Affidavit of Death- Guided Form
When to use this form
When the property owner who created the transfer on death deed dies, this form is used by a named beneficiary to get legal ownership of the property.
Title to the property does not pass to the beneficiary(ies) until the affidavit of death is filed. Without legal title, you cannot sell the property, or get property tax exemptions, or use the property as collateral on a loan.
Primary Beneficiary Takes Before Alternate Beneficiary. If any primary beneficiary is alive for more than120 hours after the property owner who created the Transfer on Death Deed dies (now called the “Decedent”), no alternate beneficiary will get the property. An alternate beneficiary can only get the property if all primary beneficiaries have died before the decedent’s death or within 120 hours after the decedent’s death.
Proof of Death: After the Affidavit of Death is filed, you will need to provide acceptable proof that the Decedent has died, such as a death certificate or an obituary, to the title company before the property can be sold, used as collateral for a loan, or otherwise encumbered.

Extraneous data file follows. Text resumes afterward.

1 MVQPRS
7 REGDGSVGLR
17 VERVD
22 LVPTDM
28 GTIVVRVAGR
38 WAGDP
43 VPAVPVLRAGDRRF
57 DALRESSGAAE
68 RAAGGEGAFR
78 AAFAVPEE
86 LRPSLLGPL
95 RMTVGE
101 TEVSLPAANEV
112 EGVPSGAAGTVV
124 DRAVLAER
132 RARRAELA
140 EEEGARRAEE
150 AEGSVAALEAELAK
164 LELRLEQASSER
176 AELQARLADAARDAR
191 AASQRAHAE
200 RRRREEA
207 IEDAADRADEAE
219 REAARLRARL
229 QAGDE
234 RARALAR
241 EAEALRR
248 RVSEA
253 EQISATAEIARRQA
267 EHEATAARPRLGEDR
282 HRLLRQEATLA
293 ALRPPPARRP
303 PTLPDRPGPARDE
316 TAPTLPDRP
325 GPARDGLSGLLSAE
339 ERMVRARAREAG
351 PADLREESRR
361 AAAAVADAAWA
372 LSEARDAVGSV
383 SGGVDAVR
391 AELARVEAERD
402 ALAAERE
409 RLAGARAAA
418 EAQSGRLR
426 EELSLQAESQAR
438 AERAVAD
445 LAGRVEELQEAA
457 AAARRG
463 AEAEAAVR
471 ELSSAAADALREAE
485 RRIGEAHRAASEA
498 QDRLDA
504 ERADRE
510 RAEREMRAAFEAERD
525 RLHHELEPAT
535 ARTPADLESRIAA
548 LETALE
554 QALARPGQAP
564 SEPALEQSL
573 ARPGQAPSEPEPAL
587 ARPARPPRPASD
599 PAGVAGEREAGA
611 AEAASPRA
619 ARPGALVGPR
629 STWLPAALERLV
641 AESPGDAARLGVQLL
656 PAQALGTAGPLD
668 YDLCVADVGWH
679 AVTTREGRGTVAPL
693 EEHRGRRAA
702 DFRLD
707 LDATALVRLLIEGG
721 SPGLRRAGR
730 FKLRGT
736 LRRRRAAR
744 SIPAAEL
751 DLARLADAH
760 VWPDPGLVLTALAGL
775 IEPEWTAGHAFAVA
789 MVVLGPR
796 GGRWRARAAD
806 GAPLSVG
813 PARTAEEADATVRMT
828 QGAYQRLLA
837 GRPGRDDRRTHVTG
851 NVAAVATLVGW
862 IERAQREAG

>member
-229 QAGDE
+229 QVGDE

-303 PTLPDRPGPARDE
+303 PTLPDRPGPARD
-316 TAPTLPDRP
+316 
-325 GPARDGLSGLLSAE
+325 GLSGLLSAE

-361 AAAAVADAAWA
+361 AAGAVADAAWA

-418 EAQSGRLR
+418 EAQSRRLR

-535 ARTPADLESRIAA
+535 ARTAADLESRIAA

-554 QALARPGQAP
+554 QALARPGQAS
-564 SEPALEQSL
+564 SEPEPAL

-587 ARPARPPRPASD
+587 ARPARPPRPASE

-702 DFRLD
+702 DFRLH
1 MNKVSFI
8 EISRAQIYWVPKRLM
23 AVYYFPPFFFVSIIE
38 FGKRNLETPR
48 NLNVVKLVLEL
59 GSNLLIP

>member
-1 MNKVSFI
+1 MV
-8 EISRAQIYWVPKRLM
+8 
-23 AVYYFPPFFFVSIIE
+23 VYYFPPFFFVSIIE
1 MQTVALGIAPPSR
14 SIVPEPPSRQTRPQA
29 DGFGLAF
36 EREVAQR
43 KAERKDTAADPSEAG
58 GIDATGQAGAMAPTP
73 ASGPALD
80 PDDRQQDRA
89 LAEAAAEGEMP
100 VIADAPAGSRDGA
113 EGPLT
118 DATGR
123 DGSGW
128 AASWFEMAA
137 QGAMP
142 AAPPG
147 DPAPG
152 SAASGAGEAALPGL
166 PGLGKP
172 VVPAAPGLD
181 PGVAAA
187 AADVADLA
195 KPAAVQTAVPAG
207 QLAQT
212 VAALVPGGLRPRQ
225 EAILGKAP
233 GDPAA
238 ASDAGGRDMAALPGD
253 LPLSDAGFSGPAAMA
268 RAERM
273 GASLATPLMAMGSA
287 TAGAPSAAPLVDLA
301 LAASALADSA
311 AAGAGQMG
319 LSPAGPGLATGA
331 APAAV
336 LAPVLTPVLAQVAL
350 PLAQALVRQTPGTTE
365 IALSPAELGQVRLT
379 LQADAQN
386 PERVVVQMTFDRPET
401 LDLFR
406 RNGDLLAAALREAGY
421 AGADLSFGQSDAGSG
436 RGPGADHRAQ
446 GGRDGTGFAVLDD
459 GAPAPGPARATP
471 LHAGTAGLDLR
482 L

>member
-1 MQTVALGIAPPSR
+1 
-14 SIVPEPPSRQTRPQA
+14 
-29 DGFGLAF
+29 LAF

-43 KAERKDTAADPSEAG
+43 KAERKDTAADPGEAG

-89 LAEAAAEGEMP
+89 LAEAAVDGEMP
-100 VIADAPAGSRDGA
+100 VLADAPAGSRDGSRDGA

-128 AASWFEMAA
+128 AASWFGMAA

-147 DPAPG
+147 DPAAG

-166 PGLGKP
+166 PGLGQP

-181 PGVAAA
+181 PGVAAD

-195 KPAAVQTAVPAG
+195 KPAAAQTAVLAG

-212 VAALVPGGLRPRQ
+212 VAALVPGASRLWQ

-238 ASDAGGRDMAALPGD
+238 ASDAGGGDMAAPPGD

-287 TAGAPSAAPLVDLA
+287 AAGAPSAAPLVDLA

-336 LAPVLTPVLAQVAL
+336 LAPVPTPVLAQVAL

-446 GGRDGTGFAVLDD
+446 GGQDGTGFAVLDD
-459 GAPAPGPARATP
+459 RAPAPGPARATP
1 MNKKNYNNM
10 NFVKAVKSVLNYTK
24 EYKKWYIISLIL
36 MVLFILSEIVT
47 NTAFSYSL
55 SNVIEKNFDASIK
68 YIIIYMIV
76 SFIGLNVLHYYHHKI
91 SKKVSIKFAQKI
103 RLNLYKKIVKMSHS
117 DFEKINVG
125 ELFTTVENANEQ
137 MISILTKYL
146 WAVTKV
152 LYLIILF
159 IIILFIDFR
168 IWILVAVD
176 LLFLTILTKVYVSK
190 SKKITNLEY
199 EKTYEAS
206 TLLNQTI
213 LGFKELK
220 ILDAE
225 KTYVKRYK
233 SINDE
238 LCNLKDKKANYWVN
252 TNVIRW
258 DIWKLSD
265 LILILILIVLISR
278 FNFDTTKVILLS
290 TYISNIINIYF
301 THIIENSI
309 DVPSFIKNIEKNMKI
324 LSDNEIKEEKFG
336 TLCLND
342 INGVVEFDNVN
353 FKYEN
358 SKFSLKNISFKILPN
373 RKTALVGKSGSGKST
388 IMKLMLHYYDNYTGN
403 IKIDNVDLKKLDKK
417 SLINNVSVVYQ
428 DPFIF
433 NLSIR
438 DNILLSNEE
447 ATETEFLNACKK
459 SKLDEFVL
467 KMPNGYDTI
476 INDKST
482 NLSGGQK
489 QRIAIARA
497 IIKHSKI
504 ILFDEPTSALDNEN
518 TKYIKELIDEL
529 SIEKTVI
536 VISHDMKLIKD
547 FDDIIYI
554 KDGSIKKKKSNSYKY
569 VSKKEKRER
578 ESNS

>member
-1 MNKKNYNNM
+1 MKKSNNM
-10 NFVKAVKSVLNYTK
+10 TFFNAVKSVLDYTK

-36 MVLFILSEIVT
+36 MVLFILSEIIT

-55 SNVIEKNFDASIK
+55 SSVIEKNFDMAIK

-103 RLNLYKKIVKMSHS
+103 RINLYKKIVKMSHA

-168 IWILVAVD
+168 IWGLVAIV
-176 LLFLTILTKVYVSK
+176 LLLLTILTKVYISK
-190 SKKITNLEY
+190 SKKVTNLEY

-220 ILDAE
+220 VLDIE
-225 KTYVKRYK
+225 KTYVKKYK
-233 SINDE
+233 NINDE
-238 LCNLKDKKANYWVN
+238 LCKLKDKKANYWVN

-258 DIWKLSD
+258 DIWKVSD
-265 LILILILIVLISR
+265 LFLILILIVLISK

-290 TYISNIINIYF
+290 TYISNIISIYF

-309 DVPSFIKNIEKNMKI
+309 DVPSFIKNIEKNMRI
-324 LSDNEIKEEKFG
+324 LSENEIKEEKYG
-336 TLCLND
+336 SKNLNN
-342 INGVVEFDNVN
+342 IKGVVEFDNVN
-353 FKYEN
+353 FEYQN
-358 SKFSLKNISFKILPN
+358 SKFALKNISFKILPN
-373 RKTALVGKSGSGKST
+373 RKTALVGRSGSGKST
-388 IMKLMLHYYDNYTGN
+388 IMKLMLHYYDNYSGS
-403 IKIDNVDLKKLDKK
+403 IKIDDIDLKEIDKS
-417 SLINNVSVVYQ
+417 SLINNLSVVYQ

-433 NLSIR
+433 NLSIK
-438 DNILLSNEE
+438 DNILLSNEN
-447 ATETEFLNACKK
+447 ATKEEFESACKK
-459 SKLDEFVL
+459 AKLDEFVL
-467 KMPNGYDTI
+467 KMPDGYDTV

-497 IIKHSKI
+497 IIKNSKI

Transfer on Death Toolkit and Forms: Use this toolkit to create a Transfer on Death Deed. A new Texas state law allows real property owners to record a “Transfer on Death Deed” naming a to own that real property after they die. With a properly recorded Transfer on Death Deed, no is needed to transfer the real property.
If you would like to see if you qualify for free help you can call the Transfer on Death Deed Project at 512-637-6752